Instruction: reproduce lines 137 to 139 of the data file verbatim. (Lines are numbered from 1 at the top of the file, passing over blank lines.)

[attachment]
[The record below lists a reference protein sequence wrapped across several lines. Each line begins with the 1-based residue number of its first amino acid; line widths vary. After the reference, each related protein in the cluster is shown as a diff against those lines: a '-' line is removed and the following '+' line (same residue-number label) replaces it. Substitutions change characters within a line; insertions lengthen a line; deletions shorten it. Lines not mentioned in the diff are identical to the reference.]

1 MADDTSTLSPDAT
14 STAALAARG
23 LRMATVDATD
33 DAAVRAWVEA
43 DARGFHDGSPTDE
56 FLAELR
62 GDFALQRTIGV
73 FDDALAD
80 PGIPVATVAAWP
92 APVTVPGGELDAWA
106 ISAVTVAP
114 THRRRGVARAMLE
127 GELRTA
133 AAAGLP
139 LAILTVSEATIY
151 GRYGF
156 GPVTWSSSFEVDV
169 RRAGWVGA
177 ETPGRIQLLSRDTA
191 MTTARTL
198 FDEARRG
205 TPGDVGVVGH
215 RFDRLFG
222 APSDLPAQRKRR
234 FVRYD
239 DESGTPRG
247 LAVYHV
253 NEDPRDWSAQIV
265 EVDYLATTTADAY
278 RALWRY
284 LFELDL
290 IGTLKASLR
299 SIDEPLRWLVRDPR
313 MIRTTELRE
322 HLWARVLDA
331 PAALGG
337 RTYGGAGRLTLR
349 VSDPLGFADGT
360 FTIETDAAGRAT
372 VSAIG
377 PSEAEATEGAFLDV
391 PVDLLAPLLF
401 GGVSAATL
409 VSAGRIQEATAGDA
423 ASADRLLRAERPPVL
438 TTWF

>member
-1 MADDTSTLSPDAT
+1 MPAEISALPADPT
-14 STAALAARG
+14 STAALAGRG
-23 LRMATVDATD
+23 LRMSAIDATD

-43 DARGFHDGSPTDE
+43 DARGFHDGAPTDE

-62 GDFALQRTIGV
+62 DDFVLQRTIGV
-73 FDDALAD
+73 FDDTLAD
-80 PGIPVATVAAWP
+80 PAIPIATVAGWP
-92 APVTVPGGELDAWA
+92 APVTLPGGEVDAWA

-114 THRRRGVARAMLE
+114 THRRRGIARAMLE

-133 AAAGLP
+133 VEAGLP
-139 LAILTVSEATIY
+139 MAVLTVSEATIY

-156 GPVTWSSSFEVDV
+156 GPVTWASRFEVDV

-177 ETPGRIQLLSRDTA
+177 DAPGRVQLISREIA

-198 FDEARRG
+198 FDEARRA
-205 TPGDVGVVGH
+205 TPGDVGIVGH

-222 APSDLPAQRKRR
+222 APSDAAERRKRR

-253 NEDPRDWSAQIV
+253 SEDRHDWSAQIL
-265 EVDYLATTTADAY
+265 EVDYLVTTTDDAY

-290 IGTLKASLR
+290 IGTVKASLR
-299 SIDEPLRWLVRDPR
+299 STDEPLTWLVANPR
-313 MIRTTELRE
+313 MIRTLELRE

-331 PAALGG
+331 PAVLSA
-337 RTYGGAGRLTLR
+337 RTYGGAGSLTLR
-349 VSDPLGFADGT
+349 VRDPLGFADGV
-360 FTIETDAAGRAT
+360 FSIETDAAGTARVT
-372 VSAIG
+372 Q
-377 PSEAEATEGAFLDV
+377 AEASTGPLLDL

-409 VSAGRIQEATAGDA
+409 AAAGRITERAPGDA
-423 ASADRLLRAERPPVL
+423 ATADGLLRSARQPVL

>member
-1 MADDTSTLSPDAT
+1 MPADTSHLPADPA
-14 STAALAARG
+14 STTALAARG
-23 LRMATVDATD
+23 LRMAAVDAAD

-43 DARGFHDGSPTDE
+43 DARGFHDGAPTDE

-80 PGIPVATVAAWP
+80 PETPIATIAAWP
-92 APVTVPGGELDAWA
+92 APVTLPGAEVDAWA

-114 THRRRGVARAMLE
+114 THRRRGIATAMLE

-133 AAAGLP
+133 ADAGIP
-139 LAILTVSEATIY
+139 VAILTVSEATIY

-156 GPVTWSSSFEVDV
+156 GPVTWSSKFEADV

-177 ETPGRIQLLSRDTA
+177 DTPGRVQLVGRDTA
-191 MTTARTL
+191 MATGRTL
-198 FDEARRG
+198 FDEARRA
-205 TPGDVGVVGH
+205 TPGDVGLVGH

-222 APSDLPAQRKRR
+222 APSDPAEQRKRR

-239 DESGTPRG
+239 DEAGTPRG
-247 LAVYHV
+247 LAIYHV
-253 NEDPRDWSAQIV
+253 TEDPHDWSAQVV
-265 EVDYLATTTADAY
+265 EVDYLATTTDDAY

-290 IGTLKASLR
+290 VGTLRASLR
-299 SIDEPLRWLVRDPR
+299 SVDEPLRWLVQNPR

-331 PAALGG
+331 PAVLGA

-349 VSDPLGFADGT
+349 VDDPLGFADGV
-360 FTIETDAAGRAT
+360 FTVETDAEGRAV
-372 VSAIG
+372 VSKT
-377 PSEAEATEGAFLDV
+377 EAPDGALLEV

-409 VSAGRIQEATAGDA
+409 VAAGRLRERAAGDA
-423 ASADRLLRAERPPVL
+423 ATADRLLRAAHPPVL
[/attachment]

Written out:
+222 APSDPAEQRKRR

-239 DESGTPRG
+239 DEAGTPRG